Anchored by Jake Tapper, The Lead airs at 4 p.m. ET on CNN.
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(CNN) – Five men are tasting freedom for the first time in years - including one President Barack Obama described as "one of the most important intelligence agents that the United States has ever had in Cuba" - in a historic deal between the U.S. and Cuba announced Wednesday.
The still unidentified spy was sent home along with Alan Gross, the American subcontractor held for five years in Cuba despite persistent and very public pushes for his release.
The intelligence agent was part of a deal that exchanged him for three convicted Cuban spies who are now back home in Cuba.
All five of the released men are now part of a bigger story, one that speaks to the long-held rivalry between the United States and Cuba that is now being rewritten as the two countries revamp diplomatic relations.
Who are these men? What did they do? And what can they look forward to, now that they're free?
(CNN) - The release of American aid worker Alan Gross as part of the U.S. and Cuba's historic shift in diplomatic relations was nothing short of splashy.
We saw photos of Gross getting off a plane and being greeted by loved ones, as well as meeting with Secretary of State John Kerry. The freed American even held his own news conference.
And yet, very little is known about the details surrounding the other prisoner released from Cuba as part of this deal.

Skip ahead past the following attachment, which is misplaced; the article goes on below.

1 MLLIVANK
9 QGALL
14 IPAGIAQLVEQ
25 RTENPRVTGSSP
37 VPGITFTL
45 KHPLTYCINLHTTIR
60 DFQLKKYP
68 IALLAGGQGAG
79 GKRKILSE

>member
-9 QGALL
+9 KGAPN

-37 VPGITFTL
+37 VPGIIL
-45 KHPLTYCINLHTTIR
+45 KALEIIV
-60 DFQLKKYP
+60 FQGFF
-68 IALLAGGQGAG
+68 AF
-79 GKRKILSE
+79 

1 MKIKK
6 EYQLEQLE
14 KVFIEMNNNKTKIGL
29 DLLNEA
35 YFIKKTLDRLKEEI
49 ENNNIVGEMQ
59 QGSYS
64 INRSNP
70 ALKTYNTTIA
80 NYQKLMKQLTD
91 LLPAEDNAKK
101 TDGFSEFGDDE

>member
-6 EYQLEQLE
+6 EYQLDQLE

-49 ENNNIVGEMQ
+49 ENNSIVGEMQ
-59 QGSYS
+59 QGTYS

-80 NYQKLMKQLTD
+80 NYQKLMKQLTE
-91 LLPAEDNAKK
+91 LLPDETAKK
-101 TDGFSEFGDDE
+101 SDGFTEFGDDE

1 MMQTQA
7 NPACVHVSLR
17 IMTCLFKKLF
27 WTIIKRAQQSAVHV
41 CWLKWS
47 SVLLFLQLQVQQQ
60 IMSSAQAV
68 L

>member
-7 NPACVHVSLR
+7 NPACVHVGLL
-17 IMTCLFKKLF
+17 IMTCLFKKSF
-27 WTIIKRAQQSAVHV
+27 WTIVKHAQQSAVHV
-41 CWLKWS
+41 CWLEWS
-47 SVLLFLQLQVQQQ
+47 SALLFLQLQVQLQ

(CNN) - The Cuban-U.S. spy swap comes with significant and some would even say detestable strings attached.
Members of the so-called 'Cuban Five' were not just secret agents for the Cuban government. One of them was convicted of conspiracy to commit murder, linked to the 1996 plot to shoot down two planes carrying Cuban-American activists who worked for the group "Brothers to the Rescue."
Mario de la Pena and Armando Alejandre were two men killed in that attack. Mario's mother, Miriam de la Pena, and Armando's daughter, Marlene Alejandre Triana, joined "The Lead" to react to the U.S.-Cuba prisoner swap.
"This is a slap in our faces. It is very sad that an innocent man like Alan Gross is going to be exchanged for a criminal, somebody that wanted to do so much harm to the United States of America like Gerardo Hernandez, because he is not only tied to the shoot down and the murder of my son, Marlene's dad and two other Americans. He's tied to espionage, and wanting to do harm to the United States of America," Miriam de la Pena told CNN's Jake Tapper.
(CNN) – Rep. Chris Van Hollen describes congressional efforts to bring Alan Gross back to the U.S., and explains what Gross' release means for Cuban and U.S. relations.
(CNN) - An incredible sense of heartache has gripped an entire nation in the aftermath of a savage attack on a Pakistani school. But Pakistan's prime minister vowed today that the deaths of 145 people, most of them children, would not be in vain.